Southwest Solar tests turbine

<b>The original plans to build a demonstration plant using the Southwest Solar dish have been delayed due to the downturn in the US energy market.</b><br><br><br><i>Photo: Southwest Solar</i>
The original plans to build a demonstration plant using the Southwest Solar dish have been delayed due to the downturn in the US energy market.

Photo: Southwest Solar

The heat is captured, as with all CSP technologies, via the concentration of sunlight. For this purpose Southwest Solar uses a 320 m2 parabolic mirror, which concentrates the sunlight by a factor of 2000 and focuses it on a receiver. In the receiver, compressed air is superheated and then piped to the turbine. This process is not unusual, and is used by other companies in a similar form. Normally, however, a Stirling engine is then used to produce electricity, whereas here an air based open-cycle turbine is used. As with the Stirling system, this technique does not require water cooling. "The performance of this system gives us confidence that we can achieve significant operational advantages over other concentrating solar power (CSP) systems, such as steam-based trough systems and power towers that require water cooling, and over typical photovoltaic (PV) plants that are intermittent in the nature of their production," said Herb Hayden, Chief Technical Officer of Southwest Solar Technologies. With air as the heat transfer medium, the cost and maintenance work required to replenish the hydrogen fluid in Stirling engines can be saved. In addition, there is also the "option to integrate with compressed air energy storage in markets where large air storage facilities such as salt caverns are available or in potential undersea air storage." explained Herb Hayden.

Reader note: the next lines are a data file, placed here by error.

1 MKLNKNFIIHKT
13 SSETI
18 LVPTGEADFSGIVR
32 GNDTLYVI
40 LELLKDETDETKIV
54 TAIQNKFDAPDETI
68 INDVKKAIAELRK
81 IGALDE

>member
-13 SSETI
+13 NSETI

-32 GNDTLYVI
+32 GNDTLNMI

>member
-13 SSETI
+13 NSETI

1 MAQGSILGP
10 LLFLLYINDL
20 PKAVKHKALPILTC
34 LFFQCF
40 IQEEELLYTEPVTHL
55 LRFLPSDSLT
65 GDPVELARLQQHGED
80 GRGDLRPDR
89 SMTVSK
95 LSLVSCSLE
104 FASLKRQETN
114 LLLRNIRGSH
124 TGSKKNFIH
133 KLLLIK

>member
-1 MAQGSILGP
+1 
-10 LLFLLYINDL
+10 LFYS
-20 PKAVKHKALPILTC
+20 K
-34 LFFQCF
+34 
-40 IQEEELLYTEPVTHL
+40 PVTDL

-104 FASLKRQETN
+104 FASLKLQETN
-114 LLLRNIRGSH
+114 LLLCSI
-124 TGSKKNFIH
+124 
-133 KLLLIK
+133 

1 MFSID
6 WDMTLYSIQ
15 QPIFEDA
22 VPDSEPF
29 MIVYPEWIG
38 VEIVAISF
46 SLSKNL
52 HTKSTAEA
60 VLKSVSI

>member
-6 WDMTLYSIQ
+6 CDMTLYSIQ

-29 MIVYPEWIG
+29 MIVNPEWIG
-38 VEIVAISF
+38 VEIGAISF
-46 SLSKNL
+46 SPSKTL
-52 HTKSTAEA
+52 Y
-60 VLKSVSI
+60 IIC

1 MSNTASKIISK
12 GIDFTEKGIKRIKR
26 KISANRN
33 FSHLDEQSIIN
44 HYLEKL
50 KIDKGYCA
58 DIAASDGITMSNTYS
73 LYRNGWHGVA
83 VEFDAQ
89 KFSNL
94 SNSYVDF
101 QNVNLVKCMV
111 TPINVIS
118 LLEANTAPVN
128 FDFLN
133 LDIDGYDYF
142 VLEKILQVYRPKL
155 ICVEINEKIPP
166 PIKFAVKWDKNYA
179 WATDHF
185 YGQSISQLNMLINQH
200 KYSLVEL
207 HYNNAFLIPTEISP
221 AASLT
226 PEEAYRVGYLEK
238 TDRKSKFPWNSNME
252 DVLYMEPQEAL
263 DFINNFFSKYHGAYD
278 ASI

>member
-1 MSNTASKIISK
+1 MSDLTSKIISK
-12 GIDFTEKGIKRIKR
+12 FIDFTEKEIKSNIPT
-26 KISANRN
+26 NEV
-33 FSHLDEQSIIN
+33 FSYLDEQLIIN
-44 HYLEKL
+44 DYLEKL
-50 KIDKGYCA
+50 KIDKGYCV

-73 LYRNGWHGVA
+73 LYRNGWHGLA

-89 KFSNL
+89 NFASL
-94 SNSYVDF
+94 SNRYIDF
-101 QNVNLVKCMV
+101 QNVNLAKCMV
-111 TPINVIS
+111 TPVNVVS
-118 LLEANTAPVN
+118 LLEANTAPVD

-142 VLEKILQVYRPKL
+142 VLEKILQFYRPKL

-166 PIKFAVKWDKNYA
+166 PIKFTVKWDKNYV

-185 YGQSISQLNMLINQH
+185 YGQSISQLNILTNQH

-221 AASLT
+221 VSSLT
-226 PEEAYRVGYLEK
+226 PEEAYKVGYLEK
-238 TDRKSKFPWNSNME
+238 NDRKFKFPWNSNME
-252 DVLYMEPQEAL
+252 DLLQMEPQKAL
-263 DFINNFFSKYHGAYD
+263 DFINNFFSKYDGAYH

The turbine test was preceded two years ago by the commissioning of the dish and the receiver test one year before that.

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